Posts Tagged ‘prob14’

Problem 14 – A Class

June 26, 2009

I was thinking a little bit more about my solutions to problem 14, and thinking that passing around the “mem” dictionary wasn’t particularly efficient. I didn’t want to make it a global variable, because I have a sort of stigma against those. I think, maybe, in Python it’s a stigma I should/could get over, because the file named prob14_v3.py that contains my script is actually a module (Python does that bit for me, no extra work on my part) that gets its own namespace without any extra work from me. But I could be wrong about that.

So, anyway, I thought maybe I’d try wrapping up my code into a class, and making the dictionary an attribute of that class. Here’s what I coded up:

class ProblemSolver:
    def __init__(self, bound = 1000000):
        self.mem = {1:1}
        self.bound = bound

    def lenseq(self, n):
        if(n in self.mem):
            return self.mem[n]
        suc = n%2 and 3*n+1 or n//2
        self.lenseq(suc)
        self.mem[n] = self.mem[suc] + 1
        return self.mem[n]

    def solve(self):
        retn,retl = 0,0
        for n in xrange(1, self.bound):
            l = self.lenseq(n)
            if(l > retl):
                retn,retl = n,l
        return (retn,retl)

if __name__ == "__main__":
    solver = ProblemSolver(int(sys.argv[1]))
    print solver.solve()

I’ve not done much in the way of rigorous performance testing, comparing this script with my other solution from yesterday, or with one that just uses a global variable to store the dictionary. A few quick tests indicate that they take approximately the same time to run.

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Problem 14 – 3n+1

June 25, 2009

The “3n+1 problem” is one I mention to my calculus class every time we get to sequences. It’s just so fun.

I’ve coded up a few solutions. My first is a basic one where I have a function that takes a number and generates the sequence starting at that number. Then I just loop up to 1000000 looking at the lengths of these sequences.

def seq(num):
    """ Returns the 3n+1 sequence for num """
    ret = [num]
    while(not ret[-1] == 1):
        ret.append(ret[-1]%2 == 0 and ret[-1]//2 or 3*ret[-1]+1)
    return ret

def solve(bound):
    """ Find the number less than bound with largest 3n+1 sequence

    Returns the number, the length of its sequence, and the computation time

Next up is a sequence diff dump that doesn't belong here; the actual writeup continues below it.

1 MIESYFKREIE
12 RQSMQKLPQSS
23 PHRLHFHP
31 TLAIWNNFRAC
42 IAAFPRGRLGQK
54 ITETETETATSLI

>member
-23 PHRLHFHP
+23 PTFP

"""
    t = time.time()
    retn,retl = 0,0
    for n in xrange(1,bound):
        s = seq(n)
        if(len(s) > retl):
            retn,retl = n,len(s)
    t = time.time() - t
    return ((retn,retl), t)

if __name__ == "__main__":
    print solve(int(sys.argv[1]))

This can be moderately improved by not passing around the entire sequence. Instead, just code up the helper function (“seq”, above) to return the length, and use it accordingly in the main loop (“solve”, above). I’ll not bother copying that code here.

The only real improvement I’ve made on this is to store values as we find them, so we can look them up again later. Here’s the way I coded that up:

def lenseq(n, mem):
    """ Recursively calculate the length of n using a memory dictionary

    This function will modify mem, adding new values to it
    """
    if(n in mem):
        return mem[n]
    suc = n%2 and 3*n+1 or n//2
    lenseq(suc, mem)
    mem[n] = mem[suc] + 1
    return mem[n]

def solve(bound):
    """ Find the number less than bound with longest 3n+1 sequence

    Return ((the number, the length of its sequence), computation time)
    """
    t = time.time()
    retn,retl = 0,0
    mem = {1:1}
    for n in xrange(1,bound):
        l = lenseq(n, mem)
        if(l > retl):
            retn,retl = n,l
    t = time.time() - t
    return ((retn,retl),t)

if __name__ == "__main__":
    print solve(int(sys.argv[1]))

And I did a little performance comparison, because it was easy. In the chart below, “Basic” is the first set of code above, “BasicPassLength” is the modification that doesn’t pass sequences around, just their lengths, and “StoreLengths” is the second set of code above.

The scale is log in both axes. The tickmark, n, on the x-axis refers to an upper bound of 10^n (the last tickmark, then, being the stated problem). The y-axis is less precise, but it’s along the lines of the log of the time taken, in seconds. The “Basic” code took about 2.5 minutes on the stated problem (bound of 1000000), “BasicPassLength” about 1.5 minutes, and the “StoreLengths” took about 20 seconds.

Just out of curiosity, I checked how many values ended up getting stored. There were 2168611 values stored, ranging up to 56991483520 (which, in case you are curious, has length 174). I haven’t thought up an obvious way to trim down which values get stored (maybe don’t do those above the bound?), or other ways to improve on this solution.